Comment: Bye bye california hosting industry (Score 4, Insightful) 202

by Sjefsmurf (#29284235) Attached to: Web Hosts Hit With $32 Million Judgment For Content
How long until we see a mass movement of hosting facilities to other states and countries? This is really scary. I don't mind the fact that hosting facilities are now liable a lot more than before, but the court just _forced_ hosting providers to become judges of who is in breach or not of copyright. No sane hosting provider will ever protect its customer from for instance the laywers of MS. Practically any content you have can, one way or the other, be twisted into a copyright infringement by a clever lawyer. You can be shut down at any time without any chance to protect yourself. Yikes!

Comment: As long as they make them accessable from software (Score 1) 539

by Sjefsmurf (#28982415) Attached to: Apple Working On Tech To Detect Purchasers' "Abuse"
Can you imagine all the cool new possibilities for iphone games if they make this available from applications? Dive down to 100 meters to save Nemo Cooking game where you need to show that you put the owen at 200C for 25 minutes Car wrecking game where you get extra crash bonus if your phone hits certain Gs. Possibilities are endless!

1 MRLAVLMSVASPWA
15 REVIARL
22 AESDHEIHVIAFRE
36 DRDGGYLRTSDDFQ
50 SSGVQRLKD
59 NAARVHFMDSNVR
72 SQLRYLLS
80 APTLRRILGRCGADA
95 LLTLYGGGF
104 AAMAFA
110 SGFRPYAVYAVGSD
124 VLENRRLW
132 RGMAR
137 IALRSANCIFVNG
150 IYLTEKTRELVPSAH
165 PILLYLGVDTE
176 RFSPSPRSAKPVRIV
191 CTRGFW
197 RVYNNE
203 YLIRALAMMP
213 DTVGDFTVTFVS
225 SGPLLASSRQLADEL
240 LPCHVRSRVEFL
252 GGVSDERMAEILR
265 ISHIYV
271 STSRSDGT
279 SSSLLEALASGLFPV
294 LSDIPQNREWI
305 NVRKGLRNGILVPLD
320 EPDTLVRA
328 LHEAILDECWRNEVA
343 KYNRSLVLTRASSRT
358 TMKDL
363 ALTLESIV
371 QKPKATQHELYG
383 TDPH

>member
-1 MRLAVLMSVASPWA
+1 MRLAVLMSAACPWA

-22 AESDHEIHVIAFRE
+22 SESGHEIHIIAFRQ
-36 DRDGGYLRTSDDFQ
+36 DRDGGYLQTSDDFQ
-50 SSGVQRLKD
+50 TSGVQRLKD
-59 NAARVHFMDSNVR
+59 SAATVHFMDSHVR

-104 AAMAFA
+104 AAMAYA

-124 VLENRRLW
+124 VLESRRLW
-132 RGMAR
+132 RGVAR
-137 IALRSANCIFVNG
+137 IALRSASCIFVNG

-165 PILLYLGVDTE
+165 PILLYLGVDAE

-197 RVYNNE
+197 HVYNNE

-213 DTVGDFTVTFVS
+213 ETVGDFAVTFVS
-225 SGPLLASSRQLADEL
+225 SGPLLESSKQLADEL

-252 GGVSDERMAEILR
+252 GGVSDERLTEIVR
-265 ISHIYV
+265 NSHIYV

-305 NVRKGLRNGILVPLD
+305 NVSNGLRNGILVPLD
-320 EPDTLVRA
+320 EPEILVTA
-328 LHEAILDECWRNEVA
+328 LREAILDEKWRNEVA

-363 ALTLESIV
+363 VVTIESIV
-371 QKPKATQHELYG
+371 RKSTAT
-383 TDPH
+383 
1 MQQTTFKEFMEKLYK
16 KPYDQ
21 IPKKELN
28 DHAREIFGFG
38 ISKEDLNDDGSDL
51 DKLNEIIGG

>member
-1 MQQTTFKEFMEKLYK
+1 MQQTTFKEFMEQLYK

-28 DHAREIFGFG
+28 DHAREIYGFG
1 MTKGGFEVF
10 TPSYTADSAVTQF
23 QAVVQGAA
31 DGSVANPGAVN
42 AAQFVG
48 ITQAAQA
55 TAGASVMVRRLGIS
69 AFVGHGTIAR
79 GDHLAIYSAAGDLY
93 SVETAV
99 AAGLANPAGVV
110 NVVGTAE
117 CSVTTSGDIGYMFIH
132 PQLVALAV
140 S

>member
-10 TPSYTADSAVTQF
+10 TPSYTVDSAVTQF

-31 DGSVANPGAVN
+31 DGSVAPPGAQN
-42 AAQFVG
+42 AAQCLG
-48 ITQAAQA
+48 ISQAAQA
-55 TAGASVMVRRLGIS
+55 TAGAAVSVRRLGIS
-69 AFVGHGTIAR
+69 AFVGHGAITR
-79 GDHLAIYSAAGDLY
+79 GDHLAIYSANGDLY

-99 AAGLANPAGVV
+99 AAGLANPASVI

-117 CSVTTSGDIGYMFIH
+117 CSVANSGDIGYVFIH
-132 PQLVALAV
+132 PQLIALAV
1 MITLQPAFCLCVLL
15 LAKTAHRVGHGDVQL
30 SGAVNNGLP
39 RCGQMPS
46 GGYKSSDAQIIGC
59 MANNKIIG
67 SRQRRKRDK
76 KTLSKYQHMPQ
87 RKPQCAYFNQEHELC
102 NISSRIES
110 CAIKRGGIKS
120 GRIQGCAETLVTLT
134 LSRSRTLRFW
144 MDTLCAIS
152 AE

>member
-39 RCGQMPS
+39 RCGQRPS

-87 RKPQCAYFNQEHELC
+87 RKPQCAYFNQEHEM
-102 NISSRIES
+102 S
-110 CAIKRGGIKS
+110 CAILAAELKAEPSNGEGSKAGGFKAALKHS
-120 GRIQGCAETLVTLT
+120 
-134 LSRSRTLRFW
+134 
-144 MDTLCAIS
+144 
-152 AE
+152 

Comment: Re:Huh?? (Score 1) 275

by Sjefsmurf (#28916113) Attached to: Apple Keyboard Firmware Hack Demonstrated
who on earth wants to break into your house anyway? Now... some hacked keyboards at NSA, whitehouse or pentagon which can snoop interesting stuff without any traceable changes to OS or the HW except some codelines in the firmware, then we are talking. Serviceman comes in one day, replace keyboard with a hacked unit. Finds an excuse to come back a bit later to pick it up again including data.

Comment: Yes, but.... (Score 1) 782

by Sjefsmurf (#28909753) Attached to: The Ethics of Selling GPLed Software For the iPhone
Only if the complete source for what you are selling is available to everybody (and you state that it already is).

If all that is good, I think the response should really be that if you need to recover your cost, then you should of course be able to do that. However if anyone wants wants to make binaries available for free, then they can always compile the source themselves and make a free app available on app store or offer it through on of the installers available on jailbroken phones.